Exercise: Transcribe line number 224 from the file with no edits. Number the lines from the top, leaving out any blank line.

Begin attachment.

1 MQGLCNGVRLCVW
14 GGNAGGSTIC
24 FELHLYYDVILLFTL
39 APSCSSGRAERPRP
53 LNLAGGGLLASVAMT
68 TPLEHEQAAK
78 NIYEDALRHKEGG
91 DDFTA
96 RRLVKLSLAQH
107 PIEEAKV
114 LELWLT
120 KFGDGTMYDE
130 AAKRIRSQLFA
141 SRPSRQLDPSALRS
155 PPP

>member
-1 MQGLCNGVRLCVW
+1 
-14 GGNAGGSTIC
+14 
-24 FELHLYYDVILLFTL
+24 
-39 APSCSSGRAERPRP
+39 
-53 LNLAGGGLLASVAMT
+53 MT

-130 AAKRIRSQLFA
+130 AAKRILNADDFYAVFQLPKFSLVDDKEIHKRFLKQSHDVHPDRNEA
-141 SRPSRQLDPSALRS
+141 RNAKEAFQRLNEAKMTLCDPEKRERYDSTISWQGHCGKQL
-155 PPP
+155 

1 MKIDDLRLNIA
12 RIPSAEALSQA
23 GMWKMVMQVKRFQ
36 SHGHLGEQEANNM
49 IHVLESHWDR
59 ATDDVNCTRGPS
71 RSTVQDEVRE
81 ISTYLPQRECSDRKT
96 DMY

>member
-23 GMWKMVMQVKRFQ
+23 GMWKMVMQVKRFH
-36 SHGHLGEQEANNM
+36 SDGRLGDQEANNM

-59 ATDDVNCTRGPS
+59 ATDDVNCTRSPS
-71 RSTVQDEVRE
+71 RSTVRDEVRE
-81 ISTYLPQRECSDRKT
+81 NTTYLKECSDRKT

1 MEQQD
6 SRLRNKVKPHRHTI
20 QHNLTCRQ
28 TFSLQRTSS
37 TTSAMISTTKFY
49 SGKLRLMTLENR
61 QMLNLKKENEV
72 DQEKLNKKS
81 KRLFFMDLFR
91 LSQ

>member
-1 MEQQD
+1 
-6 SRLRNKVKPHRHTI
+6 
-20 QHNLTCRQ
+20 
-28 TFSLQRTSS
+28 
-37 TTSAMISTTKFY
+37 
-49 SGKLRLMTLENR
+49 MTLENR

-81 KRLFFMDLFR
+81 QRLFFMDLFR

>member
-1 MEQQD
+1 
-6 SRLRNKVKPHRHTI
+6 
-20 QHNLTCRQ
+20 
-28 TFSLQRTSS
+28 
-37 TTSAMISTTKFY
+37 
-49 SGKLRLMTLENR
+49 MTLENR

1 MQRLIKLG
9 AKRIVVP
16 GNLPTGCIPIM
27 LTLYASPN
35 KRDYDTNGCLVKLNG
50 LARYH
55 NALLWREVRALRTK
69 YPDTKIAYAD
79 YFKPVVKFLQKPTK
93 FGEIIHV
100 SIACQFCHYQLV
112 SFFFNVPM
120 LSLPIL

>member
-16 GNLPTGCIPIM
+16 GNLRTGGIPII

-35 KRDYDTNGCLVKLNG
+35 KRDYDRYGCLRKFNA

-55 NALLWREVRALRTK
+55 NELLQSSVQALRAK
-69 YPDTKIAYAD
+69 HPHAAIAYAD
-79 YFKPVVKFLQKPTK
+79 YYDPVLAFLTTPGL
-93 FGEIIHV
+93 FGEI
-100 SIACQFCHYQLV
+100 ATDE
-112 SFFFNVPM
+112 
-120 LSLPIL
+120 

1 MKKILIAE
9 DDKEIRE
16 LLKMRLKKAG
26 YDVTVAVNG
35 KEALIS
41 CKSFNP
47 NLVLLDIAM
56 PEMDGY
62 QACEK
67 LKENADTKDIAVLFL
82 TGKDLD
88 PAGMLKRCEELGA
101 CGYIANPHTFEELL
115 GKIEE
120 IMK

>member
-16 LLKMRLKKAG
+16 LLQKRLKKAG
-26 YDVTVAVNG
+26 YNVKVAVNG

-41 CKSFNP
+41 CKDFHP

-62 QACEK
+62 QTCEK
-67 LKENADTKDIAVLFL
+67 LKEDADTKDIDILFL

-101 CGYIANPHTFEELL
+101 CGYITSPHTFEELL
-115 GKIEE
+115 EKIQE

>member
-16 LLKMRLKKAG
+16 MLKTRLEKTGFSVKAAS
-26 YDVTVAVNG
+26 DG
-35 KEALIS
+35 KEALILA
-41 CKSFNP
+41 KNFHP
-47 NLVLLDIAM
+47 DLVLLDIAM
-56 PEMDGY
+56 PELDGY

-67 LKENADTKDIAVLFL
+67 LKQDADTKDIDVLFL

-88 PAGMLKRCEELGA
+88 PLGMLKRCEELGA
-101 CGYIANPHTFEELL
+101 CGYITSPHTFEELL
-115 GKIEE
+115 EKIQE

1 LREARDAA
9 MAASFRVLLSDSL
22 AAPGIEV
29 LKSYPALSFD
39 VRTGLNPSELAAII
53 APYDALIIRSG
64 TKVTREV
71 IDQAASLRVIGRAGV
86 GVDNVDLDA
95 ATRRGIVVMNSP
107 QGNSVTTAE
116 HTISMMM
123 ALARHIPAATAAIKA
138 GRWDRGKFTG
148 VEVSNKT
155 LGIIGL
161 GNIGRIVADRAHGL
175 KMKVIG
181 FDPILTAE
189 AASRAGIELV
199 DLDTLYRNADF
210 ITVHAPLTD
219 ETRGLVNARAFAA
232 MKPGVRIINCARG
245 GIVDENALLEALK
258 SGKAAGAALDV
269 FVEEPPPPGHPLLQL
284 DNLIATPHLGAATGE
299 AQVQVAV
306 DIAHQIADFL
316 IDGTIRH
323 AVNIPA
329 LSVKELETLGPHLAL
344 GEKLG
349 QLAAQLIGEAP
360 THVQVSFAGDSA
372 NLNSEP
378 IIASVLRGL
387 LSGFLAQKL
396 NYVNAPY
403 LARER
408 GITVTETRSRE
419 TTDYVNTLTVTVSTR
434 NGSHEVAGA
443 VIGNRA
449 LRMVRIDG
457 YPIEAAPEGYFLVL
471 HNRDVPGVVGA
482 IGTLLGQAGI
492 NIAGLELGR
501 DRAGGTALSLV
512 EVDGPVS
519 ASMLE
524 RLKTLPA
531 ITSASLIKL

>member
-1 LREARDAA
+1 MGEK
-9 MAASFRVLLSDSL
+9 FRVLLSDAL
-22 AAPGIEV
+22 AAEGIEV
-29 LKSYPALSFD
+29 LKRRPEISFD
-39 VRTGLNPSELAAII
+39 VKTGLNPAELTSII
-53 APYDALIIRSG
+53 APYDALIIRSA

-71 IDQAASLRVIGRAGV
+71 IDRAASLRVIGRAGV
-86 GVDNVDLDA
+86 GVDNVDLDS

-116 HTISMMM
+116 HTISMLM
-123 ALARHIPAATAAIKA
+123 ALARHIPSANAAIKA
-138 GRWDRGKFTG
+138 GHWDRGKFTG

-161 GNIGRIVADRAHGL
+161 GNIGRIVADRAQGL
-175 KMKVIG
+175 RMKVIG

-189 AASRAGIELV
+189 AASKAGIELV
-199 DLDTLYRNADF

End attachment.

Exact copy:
501 DRAGGTALSLV